In Town of Matthews v. Wright, No. COA14-943 (Apr. 21, 2015), the North Carolina Court of Appeals invalidated a taking, the stated purpose of which was to make a portion of a private road into a public street.
A taking to open a private road to the public? That sure does sound like a public use or purpose, no? And had the court of appeals stopped there and not delved deeper, and had the case not had the history which it did, the result might have been different.
The facts which led the court to that conclusion are worth reading for yourself, but here's the summary: the homes of the Wrights and five neighbors are located on a dead-end street, Home Place, which connects to the public street system at Revedery Lane. Home Place was originally a private street, but the Town believed there was an implied dedication, and treated Home Place like a public street. It even paved it. The Zoning Board of Adjustment concluded that it was public. Litigation ensued. Lots of litigation. This entailed several trips to the court of appeals.
After that court concluded there was no implied dedication, in 2006 the Town adopted a resolution adding Home Place to the register of public streets "nunc pro tunc" (that's a fancy way of saying "retroactively" to all you non-lawyers) to 1985. More litigation. More trips to the court of appeals. Pretty much the same result as the first time: no implied dedication by the Wrights.
Not to be deterred, the Town threw down what it thought was its trump card: it brought its power of eminent domain to bear to take the Wrights' portion of the private road, and make it public. The Wrights, after all, "might eventually block" the road (see slip op. at 7, emphasis original). After some amusing insider machinations (see slip op. at 7-9), the Town condemned the Wrights' interest in the road, just comp set at $1,500. It took only the Wrights' interest, and not those of their four neighbors.
This, of course, was not the end of the fight. The Wrights argued that the taking was invalid, and not accomplished for a public use or purpose. The trial judge agreed. Usually, a taking to make a private street public would be fine, but here, the Town was simply trying to accomplish what the its earlier thwarted actions could not.
The court of appeals affirmed, holding that under the Fifth Amendment and the North Carolina Constitution's due process clause (remember, N.C. has no express "takings clause" in its constitution), the Wrights met their burden of proof that the taking was not for a public use or benefit. There would be a right of public use of the road, but the public benefit wasn't there (the test is conjunctive, and there must be both use and benefit). The court concluded that the Town's stated purpose (to keep the Wrights from maybe blocking the road in the future) didn't wash because the Wrights had never blocked the road. Slip op. at 14 ("The predicate to “opening” Home Place is that it must have previously been “closed” in some way."). Plus, the Town wasn't condemning the other four homeowners' private rights in Home Place, which would remain private, and "[i]t defies reason that the Town would need to condemn only the Wrights’ portion of Home Place in order to 'open' the street." Slip op. at 15.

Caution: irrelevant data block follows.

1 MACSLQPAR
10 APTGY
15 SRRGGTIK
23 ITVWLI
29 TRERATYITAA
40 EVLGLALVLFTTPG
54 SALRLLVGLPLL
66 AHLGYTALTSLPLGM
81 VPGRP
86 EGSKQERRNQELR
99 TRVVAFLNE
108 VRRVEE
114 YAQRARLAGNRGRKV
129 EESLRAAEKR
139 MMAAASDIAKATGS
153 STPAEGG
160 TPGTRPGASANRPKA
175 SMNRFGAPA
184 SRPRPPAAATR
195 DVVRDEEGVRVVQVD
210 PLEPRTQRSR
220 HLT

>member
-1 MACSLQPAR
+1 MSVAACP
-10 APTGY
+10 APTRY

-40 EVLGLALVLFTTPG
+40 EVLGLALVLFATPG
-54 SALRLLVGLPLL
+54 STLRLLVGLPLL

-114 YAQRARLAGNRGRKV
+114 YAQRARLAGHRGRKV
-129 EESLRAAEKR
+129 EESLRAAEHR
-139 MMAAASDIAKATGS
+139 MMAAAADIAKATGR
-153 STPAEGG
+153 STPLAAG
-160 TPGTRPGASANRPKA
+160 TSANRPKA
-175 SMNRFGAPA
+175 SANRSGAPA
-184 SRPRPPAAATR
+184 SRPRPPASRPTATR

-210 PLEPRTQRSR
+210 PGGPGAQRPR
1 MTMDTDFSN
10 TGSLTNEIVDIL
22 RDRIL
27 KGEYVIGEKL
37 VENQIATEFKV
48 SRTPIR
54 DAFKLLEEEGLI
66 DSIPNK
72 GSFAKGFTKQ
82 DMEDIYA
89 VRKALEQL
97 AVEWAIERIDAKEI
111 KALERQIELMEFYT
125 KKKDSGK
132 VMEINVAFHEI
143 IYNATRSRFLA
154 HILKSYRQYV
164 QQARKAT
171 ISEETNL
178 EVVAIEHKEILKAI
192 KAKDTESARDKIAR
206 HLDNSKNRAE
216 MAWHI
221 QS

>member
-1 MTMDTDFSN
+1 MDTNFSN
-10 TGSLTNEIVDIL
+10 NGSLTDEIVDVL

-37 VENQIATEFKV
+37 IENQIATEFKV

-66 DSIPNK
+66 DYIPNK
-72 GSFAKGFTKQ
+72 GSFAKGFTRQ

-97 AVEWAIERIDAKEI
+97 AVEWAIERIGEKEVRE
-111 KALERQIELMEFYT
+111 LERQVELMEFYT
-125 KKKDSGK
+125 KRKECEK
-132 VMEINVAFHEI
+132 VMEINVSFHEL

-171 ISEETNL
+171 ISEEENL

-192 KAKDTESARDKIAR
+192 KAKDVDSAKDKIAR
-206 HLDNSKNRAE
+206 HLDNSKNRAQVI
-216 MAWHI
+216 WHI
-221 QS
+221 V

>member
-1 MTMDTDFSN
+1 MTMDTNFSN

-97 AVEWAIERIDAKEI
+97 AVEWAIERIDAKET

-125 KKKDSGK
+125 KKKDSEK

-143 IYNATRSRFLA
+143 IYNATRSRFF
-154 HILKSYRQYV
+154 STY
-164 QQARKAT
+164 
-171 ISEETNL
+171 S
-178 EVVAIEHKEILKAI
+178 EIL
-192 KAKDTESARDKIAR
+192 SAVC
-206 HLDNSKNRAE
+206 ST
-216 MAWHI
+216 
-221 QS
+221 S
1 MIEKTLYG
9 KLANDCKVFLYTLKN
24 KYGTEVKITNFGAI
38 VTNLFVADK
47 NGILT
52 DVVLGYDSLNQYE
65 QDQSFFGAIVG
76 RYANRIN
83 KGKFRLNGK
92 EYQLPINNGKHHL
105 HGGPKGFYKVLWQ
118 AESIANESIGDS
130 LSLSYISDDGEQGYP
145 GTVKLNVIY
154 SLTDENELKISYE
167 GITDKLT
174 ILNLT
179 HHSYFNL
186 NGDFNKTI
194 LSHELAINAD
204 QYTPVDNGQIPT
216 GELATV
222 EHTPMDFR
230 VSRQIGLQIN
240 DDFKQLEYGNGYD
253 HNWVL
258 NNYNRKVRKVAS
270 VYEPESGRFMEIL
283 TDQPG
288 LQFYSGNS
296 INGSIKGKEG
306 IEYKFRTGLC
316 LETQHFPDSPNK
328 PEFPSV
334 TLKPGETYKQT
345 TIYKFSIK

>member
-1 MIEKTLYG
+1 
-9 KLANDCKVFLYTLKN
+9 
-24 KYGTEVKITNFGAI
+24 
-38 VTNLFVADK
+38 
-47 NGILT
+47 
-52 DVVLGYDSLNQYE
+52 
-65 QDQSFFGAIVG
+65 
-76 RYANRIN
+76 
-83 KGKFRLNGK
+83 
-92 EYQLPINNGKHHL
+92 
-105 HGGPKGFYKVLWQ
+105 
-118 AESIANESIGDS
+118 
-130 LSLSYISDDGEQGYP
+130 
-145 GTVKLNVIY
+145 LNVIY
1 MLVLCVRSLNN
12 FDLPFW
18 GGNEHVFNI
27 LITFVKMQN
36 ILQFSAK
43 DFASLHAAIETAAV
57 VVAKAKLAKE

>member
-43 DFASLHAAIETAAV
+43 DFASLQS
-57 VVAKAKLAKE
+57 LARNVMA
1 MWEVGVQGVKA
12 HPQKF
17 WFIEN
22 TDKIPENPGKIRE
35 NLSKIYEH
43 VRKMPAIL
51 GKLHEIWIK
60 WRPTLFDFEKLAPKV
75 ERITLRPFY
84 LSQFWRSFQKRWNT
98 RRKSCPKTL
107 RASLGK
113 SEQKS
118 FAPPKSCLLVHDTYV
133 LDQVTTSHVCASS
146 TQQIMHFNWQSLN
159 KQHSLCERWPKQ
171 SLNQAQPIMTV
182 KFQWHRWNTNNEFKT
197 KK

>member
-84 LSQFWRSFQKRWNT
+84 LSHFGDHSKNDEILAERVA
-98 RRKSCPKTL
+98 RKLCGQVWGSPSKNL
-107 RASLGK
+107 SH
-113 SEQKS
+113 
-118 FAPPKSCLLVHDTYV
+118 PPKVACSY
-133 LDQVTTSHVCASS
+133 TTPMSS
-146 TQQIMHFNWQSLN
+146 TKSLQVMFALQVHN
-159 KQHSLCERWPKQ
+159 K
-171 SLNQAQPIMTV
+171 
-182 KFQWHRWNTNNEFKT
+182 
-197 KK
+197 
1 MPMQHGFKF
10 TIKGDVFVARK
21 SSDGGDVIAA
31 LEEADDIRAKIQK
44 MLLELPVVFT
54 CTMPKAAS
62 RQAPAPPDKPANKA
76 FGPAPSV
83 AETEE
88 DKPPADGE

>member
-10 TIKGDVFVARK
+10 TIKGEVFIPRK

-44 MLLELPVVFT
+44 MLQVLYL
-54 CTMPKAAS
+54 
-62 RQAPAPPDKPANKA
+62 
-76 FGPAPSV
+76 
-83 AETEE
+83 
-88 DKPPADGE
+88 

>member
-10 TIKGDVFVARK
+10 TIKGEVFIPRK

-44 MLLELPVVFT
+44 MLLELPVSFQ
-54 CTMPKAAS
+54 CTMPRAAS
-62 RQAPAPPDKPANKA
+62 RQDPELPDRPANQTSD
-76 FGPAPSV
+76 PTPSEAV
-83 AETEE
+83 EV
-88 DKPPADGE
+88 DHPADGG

The fact that the Town left the other four owners unmolested meant that its other purported public benefits (allowing neighbors to access their land, utility access, and the fire department's access to water) were also illusory. Slip op. at 15 ("Rather, condemnation of the Wrights’ portion of Home Place would only allow for those public benefits on the Wrights’ portion of Home Place, which is at a dead end and landlocked by other individuals’ portions of Home Place.").
The court was also influenced by the case's long history, and the Town's serial failed efforts to make the road public:
The sequence of events leading up to the condemnation bolsters our conclusion that no public use or benefit is served by the condemnation. The evidence shows that the Town was motivated by considerations irrelevant to the public benefit. The evidence shows that Mayor Taylor and some of the Commissioners considered personal conflicts between the Town and the Wrights in making the decision to condemn—rather than considering the public use or benefit of the condemnation.
Slip op. at 16.
Has the Town finally received the Wrights' message?